Articles Posted in Affordable Care Act

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Medicaid is the federal government health insurance program for people in poverty.  Before the Affordable Care Act (ACA) individuals qualified for this program if they lived at about 64% of the federal poverty level.  In 2023 the federal poverty level is $13,590 for an individual.  The ACA allowed states to expand eligibility for Medicaid to 138% of the federal level (about $18,754 for a single individual in 2023).

To date, forty states have expanded Medicaid.  The states that did not adopt Medicaid are:  Alabama, Florida, Georgia, Kansas, Mississippi, North Carolina, South Carolina, Tennessee, Texas, Wisconsin, and Wyoming.  South Dakota has adopted but not implement Medicaid expansion.

The American Rescue Plan Act (ARPA) of 2021 provided financial incentives for expanding Medicaid. The coronavirus pandemic adversely affected health outcomes through lack of access to healthcare and increased mortality.  Coverage options for many low-income adults are limited in non-expansion states.

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Centuries old downtown Atlanta hospital, Wellstar Atlanta Medical Center (formerly Georgia Baptist Hospital) is scheduled to close in November of 2022.  Wellstar claims it could not continue to operate the hospital at a loss.  Wellstar AMC claimed more than $262 million in uncompensated indigent care in the most recent years reported.  The national labor shortage also affected the hospital.  AMC has 460 beds, but could only staff 200.  Wellstar contends that closing AMC will allow it to fully staff other Georgia Wellstar hospitals.

Georgia remains a state that has not expanded Medicaid under the Affordable Care Act.  Under full Medicaid expansion, an estimated 500,000 Georgians would gain coverage.  Axios Atlanta reported last month that some Georgia Republicans are quietly changing their minds about Medicaid expansion.  Expanding Medicaid would allow for 90% federal health insurance coverage for low income residents.  Georgia is one of 12 states that have not expanded Medicaid under the ACA.  If passed, an estimated 500,000 Georgians would gain coverage.  Poll show that a majority of Georgians support expansion.

Two factors have influenced the shift in political thought on Medicaid expansion:  hospital closures and COVID-19.  Eight rural hospitals have closed in addition to AMC downtown.  Medicaid coverage would have added revenue for those uninsured requiring care.  Second, COVID-19 federal funds for hospitalized patients will end soon, causing a loss of coverage for over 250,000 currently insured.

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As 2021 draws to a close, Georgia ranked 50th this year, ahead of only Oklahoma and Mississippi in health care.  The Medicare Guide on senior health care analyzed prescription drug prices, the number of physicians in relation to the state’s population and life expectancy.  Georgia ranked 51st in access to care. One problem with access to care is that many rural counties lack physicians.  Nine of the 159 counties have no doctors.  Seventy-six counties have no OB/GYNs and sixty counties have no pediatrician.  In health outcomes, Georgia ranks 47th, particularly due to infant and maternal mortality rates.  Inequities in care and access to care impact the low numbers on health outcomes.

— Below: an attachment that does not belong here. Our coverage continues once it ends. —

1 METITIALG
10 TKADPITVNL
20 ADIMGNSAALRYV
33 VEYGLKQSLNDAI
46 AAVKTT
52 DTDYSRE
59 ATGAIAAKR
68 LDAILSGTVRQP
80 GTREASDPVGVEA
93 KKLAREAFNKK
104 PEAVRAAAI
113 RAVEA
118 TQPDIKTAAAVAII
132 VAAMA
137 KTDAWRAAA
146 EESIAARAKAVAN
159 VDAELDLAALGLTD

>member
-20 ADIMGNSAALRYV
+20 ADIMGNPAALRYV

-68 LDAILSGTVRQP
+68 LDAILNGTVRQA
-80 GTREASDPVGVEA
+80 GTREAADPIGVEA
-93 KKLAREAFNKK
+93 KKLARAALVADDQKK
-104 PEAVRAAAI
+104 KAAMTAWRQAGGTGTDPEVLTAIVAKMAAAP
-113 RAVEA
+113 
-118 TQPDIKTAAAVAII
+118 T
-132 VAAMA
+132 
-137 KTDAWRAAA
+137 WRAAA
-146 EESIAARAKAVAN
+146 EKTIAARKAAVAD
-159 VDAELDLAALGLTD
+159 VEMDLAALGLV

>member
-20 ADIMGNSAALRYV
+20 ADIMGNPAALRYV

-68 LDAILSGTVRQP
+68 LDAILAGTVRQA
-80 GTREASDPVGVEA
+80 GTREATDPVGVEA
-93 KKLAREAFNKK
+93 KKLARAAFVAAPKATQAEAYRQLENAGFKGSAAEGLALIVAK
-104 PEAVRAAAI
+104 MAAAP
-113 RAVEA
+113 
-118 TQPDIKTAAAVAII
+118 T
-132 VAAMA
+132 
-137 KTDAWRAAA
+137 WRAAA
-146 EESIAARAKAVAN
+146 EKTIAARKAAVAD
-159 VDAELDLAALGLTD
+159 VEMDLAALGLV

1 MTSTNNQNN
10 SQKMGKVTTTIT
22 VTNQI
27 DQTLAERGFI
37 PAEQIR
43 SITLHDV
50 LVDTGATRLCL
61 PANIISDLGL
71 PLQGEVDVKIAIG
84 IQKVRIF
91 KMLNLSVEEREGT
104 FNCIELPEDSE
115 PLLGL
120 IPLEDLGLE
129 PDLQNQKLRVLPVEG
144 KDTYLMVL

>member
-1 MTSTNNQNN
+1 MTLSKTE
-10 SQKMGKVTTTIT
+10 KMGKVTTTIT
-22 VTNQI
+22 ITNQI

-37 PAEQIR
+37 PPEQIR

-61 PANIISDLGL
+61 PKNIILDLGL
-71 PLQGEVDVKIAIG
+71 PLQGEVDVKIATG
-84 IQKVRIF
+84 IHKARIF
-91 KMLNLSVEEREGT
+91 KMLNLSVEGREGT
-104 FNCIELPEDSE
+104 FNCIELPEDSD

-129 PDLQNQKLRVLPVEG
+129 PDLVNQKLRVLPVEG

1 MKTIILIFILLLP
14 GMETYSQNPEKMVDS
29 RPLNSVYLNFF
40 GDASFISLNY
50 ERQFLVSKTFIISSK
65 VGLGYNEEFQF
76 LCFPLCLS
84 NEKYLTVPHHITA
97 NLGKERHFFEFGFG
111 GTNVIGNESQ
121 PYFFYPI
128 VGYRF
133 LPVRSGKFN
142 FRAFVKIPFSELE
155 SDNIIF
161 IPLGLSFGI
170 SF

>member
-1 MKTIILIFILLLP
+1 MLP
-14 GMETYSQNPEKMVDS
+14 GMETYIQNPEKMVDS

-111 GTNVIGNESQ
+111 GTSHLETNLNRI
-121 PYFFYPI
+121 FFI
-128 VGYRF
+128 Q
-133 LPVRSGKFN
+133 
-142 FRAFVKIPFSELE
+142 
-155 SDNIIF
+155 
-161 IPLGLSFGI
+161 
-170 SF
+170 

Georgia Demographics

As of 2021 Georgia had a population of 10,830,007 citizens.  This increased 18.3 % from the 2010 census.  Georgia has the 10th fastest growth rate.  Although all of Georgia is not growing.  The counties with the highest growth rates are grouped together along the southeastern border and along the northern border in and around the capital of Atlanta.  However, there are declining populations from the southwestern border through middle Georgia to the mid-eastern border of Georgia.  Georgia has a 15% poverty rate.   As of 2021, Georgia’s population under 18 is 23.6%; the population over sixty-five is 14.3%.  Eight percent of Georgians under age 65 are disabled.

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First, right before the holidays, Congress approved another short-term funding bill, funding the government through January 19, 2018.  Congress did fund the Children’s Health Insurance Program through March 31, 2018.  I have previously blogged on the importance of funding that program.  More on that as we head to March.

The final version of the tax bill repealed the penalty for not having health insurance (“the individual mandate”) that was an important part of the Affordable Care Act.  The structure of providing low-cost, affordable and portable healthcare available to all Americans depended on everyone — young and healthy alike — purchasing healthcare.  Not only does this control costs for the consumer and risks to the insurance provider, but it reduces the number of uninsured Americans.  Sure, many healthy young adults balked at the mandate.  But since even these individuals cannot rule out getting hit by a bus or injured in an accident, it was hardly an onerous federal regulation.

But Congress eliminated it so there you have it.  According to the National Budget Office, the repeal of the individual mandate will cause 13 million fewer people to be insured by 2027.  Some people will elect not to purchase coverage and some will not be able to afford coverage.

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